Tuesday, October 14, 2008

730. Horace - Book I. Ode 11

Translated from the Latin by Heather McHugh

Don't ask, Clarice, we're not supposed to know
what end the gods intend for us.
Take my advice: don't gamble so
on horoscopes of Babylon. Far better just

to take what heaven might allot us, whether
it's winters galore, and more, until we're stiff,
or only the one wintertime to end all others,
grinding Tuscany Sea with its pumice of cliff.

Get wise. Get wine, and one good filter for it.
Cut that high hope down to size, and pour it
into something fit for men. Think less
of more tomorrows, more of this

one second, endlessly unique: it's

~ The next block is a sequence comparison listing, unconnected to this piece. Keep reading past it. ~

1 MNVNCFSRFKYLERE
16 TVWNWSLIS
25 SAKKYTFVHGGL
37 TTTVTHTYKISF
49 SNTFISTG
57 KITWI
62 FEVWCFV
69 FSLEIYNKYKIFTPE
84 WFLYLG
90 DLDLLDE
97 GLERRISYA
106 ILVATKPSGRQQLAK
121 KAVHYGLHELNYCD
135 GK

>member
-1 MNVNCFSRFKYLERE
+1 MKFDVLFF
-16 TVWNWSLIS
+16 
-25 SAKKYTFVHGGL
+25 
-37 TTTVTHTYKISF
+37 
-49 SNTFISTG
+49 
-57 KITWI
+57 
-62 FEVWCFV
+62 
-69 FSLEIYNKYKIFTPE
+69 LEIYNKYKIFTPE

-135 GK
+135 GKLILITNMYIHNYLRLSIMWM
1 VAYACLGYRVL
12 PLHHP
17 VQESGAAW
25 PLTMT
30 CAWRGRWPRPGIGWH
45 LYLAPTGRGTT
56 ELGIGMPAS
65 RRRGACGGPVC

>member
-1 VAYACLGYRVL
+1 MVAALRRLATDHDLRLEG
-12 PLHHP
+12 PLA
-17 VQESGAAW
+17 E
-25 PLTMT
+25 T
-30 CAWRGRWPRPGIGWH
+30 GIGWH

jealous, even as we speak, and it's
about to split again . . .

Translated from the Latin by Burton Raffel

Leucon, no one's allowed to know his fate,
Not you, not me: don't ask, don't hunt for answers
In tea leaves or palms. Be patient with whatever comes.
This could be our last winter, it could be many
More, pounding the Tuscan Sea on these rocks:
Do what you must, be wise, cut your vines
And forget about hope. Time goes running, even
As we talk. Take the present, the future's no one's affair.